BUS BAR CONNECTION BETWEEN SLIPRING & ROTOR WINDING IS MELTED, EACH PAHSE IS HAVING TWO PARALLEL WITH TOTAL FOUR BUS BAR(WIDTH 35 mm & THICKNESS 4.5 mm) DID ANYBODY FACE THIS KIND OF PROBLEM,PLZ SHARE YOUR VIEWS NAME PALTE: 5300 KW,11 KV,323 A,1890 V,1690A RPM 997
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We can know this problem in the early stage by using MCSA or resistance testing. We have some case study of rotor winding with high resistance connection or problem of carbon brushes.
First off, this is a synchronous or wound rotor motor (not specified which). These are very different from induction motors. You treat both of them the same way.
First look for physical damage. Is any of the wiring stretched out of shape like it was ripped apart by something mechanically? If not, move on. This is rare but it does happen occasionally. It is very obvious because the wiring gets stretched and distorted, tie downs ripped apart, etc., with little heat damage.
Move on to checking the rotor controls. Check the resistor that is typically used for starting. It should be around the same resistance as the rotor, typically only a few ohms. If it's much higher on startup you will get extremely high voltages on the rotor since V=IR. How high? Thousands of volts. It easily overcomes the typically fairly low rotor insulation and destroys everything around it. Check the contactors. DC contactors on synchronous motors in particular tend to have fairly heavy arcing wear since they aren't assisted by zero crossings when it comes to breaking the arc. Check for AC out of the "DC" supply (burned up diode) which can wreak havoc on these systems. Check resistance of the rotor itself and compare to name plate. The name plate will only list voltage and current so R=V/I gives you a close approximation to the correct value. That's about all you can check. If you don't find anything wrong chances are you had a high resistance connection develop. It causes the same high voltage damage problem on startup and if it survives startup, then you just get simple ohmic heating (I^2*R) during operation that opens up the connection further causing more heating until eventually it fails. Easily found with infrared scans or annual low ohm resistance resistance testing, and insulation resistance testing to track contamination issues.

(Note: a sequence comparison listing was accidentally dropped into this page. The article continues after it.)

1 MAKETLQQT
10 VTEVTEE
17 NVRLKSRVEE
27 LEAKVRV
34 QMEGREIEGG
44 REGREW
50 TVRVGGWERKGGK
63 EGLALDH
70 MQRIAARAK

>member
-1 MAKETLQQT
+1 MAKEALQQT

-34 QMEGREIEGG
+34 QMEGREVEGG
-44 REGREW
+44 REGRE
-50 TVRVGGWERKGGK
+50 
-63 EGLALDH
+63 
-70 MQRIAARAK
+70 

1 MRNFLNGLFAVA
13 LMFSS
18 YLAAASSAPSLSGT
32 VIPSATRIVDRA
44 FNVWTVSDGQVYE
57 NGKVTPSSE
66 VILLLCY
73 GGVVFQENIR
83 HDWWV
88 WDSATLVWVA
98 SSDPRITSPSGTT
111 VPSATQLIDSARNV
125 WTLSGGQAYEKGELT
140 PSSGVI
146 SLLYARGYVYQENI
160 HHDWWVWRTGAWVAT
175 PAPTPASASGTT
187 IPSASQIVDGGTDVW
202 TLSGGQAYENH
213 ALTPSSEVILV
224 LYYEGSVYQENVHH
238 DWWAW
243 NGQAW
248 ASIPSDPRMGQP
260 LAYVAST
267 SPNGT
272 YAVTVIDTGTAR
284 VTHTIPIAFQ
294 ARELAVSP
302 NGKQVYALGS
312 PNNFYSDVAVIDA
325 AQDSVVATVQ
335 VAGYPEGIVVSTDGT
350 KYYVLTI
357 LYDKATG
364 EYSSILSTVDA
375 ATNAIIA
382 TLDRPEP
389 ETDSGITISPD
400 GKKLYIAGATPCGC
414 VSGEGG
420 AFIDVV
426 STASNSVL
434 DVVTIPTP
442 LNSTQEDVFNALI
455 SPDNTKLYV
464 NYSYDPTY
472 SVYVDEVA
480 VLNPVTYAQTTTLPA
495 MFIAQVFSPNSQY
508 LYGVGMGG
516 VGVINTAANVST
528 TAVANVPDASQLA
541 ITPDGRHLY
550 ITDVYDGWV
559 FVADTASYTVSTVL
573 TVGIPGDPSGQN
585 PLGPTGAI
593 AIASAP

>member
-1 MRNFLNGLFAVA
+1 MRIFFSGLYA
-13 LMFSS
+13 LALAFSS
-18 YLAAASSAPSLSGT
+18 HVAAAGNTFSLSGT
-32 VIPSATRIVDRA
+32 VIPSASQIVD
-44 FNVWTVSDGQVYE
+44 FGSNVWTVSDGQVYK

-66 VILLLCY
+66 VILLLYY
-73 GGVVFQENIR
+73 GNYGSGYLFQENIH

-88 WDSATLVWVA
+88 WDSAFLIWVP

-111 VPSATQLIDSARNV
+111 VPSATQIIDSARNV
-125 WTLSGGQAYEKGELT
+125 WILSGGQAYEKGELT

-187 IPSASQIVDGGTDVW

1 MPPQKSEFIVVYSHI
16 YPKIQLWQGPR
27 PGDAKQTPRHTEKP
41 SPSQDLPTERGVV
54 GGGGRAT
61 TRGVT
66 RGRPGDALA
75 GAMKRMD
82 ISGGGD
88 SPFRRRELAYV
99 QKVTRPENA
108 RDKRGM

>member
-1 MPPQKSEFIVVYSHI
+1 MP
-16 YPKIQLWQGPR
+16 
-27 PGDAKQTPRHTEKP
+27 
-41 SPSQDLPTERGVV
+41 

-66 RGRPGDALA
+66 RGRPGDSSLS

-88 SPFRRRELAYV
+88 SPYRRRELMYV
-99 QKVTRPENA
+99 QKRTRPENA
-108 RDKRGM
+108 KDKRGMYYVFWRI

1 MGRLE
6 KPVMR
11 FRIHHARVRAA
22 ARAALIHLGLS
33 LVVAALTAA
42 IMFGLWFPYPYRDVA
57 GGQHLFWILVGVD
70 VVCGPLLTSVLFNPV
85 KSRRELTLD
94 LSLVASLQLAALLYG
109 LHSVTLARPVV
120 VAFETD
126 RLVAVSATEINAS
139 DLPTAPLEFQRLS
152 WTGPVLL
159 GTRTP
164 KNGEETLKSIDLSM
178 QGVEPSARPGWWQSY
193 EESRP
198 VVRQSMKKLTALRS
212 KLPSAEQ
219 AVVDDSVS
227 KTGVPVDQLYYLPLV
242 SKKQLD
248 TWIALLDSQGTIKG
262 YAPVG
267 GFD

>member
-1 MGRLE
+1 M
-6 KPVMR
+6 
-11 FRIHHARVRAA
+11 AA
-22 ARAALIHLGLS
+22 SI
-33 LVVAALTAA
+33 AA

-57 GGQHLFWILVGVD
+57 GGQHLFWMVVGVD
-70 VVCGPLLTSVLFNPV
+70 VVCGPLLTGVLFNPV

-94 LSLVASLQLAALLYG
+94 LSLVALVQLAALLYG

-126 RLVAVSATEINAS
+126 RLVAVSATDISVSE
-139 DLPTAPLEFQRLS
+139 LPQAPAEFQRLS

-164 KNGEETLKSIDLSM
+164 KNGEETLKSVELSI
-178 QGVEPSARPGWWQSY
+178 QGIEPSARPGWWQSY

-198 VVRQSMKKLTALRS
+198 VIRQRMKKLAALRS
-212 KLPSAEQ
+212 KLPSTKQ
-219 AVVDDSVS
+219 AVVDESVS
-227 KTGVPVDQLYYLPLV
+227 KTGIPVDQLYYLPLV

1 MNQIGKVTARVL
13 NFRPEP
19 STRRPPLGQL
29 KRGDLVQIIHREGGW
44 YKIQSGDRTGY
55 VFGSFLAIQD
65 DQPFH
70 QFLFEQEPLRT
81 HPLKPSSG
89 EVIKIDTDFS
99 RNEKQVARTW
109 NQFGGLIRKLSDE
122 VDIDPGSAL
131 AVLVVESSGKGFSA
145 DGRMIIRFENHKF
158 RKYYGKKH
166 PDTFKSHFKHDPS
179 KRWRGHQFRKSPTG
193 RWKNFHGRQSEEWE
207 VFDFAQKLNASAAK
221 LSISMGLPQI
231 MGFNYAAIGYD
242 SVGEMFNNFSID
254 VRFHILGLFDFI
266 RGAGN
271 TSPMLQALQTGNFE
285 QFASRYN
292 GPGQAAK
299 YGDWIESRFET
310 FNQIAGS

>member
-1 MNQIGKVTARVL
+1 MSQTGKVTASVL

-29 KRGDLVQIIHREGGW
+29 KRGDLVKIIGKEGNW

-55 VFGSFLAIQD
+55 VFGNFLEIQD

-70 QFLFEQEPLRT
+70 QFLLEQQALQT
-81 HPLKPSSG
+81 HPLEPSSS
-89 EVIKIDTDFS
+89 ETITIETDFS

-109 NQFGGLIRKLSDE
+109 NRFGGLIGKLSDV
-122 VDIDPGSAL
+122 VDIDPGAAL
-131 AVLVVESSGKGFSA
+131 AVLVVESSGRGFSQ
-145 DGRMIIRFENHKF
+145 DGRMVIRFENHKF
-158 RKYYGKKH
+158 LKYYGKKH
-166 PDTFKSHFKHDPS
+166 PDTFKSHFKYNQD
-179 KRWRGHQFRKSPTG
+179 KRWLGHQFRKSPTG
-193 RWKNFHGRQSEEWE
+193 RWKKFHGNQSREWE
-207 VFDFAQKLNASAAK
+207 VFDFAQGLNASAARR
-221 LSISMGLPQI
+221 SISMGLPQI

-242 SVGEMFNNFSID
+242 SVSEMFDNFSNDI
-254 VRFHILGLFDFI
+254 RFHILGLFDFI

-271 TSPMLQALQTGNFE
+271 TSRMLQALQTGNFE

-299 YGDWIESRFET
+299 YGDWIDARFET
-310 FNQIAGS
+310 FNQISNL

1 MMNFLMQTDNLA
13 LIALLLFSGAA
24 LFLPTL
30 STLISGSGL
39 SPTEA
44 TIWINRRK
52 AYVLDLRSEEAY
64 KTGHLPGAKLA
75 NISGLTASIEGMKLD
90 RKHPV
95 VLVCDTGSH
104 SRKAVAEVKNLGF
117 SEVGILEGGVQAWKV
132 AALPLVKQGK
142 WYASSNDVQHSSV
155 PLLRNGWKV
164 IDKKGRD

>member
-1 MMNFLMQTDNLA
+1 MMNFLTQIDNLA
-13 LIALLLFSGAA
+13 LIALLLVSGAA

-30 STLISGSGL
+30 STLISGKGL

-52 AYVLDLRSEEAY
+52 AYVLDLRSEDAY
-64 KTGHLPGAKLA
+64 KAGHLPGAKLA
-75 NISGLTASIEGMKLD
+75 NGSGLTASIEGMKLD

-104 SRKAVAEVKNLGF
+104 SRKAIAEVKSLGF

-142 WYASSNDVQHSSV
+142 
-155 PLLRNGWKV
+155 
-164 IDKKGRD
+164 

Usually people go off on the wrong track looking at this kind of failure and assume that it was excessive current that did the damage. But think about it. With wound rotors, the motor is basically a rotating transformer. With synchronous motors realistically even in the event that voltage regulation completely fails, how much voltage can you realistically get from a rectifier bridge? 145% of the input AC voltage, that's it. So you might get 145% of voltage and since resistance is fixed on the rotor, 145% of the current. It's high but not really enough to do the kind of damage you're looking at. It would show up with the entire rotor insulation darkened from overheating.
Once a year you need to be going in there to clean off all the carbon dust built up around the slip rings, checking the film pattern on the rotor, checking brush wear, and so forth, including resistance readings. At 11 kV you should be cleaning and testing the medium voltage side too. Cleanliness is critical to avoiding tracking damage in these systems. That's why motor shops require a "clean room" for winding. If you don't do this eventually you will flash over and cause significant damage to the slip ring system if nothing else. My field service group does this pretty routinely for customers that don't do it themselves or want a third party report for internal political reasons.
The failure you have is fairly common believe it or not. Rotor issues are much more rare compared to stator problems but that doesn't mean that they don't exist. They are getting more and more prevalent too simply because since DC motors are no longer prevalent, end users simply have no experience with commutators and slip rings and the required maintenance. Unlike an induction motor where the only mechanical part is the bearings, you have an extra mechanical part in the slip rings or commutator which requires just as much or more routine maintenance, some of which can only be done while de-energized.
I can sell you the fancy MCSA testing too (PdMA) but to be honest this is not as well studied as the much more common induction motor case.